Android has a very clear advantage
To elaborate on why I say this, let me walk you through the different scenarios when you are about to run out of your daily allotted durations on iOS and Android.
Let’s begin with Apple’s implementation. Five minutes before you reach the end of the daily app limit, iOS will inform you with a time-sensitive notification. When these last five minutes end, a pop-up covers your entire screen, telling you the daily limit has elapsed.
In response, you can either tap OK or Ignore Limit. The latter allows you to extend the limit either by an additional minute or 15 more minutes — or completely ignore the daily limit. If you’re like me, you would probably choose to take one more minute to detach yourself from those random cooking hacks or the cute video of kittens.
When that minute ends, iOS will drag you again to keep the iPhone down or ignore the limit once again. If you ignore the limit again, you will no longer see the option to add one extra minute. Instead, you will now be forced to extend the timer by 15 more minutes or completely ignore the daily limit.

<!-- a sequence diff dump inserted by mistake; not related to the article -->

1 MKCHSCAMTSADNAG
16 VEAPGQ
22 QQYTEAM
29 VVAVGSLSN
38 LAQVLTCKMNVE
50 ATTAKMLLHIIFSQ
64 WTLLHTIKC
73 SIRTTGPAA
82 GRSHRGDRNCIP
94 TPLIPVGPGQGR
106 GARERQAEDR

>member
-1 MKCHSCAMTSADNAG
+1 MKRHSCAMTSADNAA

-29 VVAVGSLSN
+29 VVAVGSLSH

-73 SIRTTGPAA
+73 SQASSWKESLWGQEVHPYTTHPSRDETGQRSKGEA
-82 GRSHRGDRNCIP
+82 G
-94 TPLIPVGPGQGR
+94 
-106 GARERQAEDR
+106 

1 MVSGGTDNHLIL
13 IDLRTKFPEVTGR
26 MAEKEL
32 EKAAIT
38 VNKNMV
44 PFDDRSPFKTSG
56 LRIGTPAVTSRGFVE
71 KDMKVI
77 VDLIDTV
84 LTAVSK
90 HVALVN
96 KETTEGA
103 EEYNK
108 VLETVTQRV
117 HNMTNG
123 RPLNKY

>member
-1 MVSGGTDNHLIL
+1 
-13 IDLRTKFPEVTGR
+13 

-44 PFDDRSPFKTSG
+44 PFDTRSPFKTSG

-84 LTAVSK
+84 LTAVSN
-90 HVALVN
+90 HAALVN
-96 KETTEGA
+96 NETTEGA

In that one extra minute, the following video will have caught your attention. You could either abandon it in between or choose to add 15 minutes to the daily allowance. Fifteen minutes later, the iPhone will politely remind you to step away from the app once again.
From there on, this is how it goes down for me. On most days, I would keep the phone away by now. But on days when my self-control is weaker than usual, I may choose to ignore the limit once again. This will show the option to extend the timer by another 15 minutes or ignore the daily limit once and for all. The cycle continues until I can muster the strength to (temporarily) overturn my inner demons, asking me to keep watching those mind-numbing videos. Even worse, Apple did nothing to change this with its recent iOS 17 update.
And that’s one reason why I prefer to use Android. In comparison to app limits, timers are much more straightforward on Android. You don’t get the option to club apps as you do on iOS, so you must set a timer for each app individually.
Like iOS, Android will remind you five minutes before the block off. And at the end of those five minutes, it will simply close the app with a warning message saying you have exhausted the daily limit.
That’s it! You don’t get the option to ignore the limit or extend the timer. The only way to use the app again is by going to Digital Wellbeing under Settings and changing your daily timer. This added friction is a much bigger deterrent than the reminder screen on iOS, which gives easy access to the snooze buttons.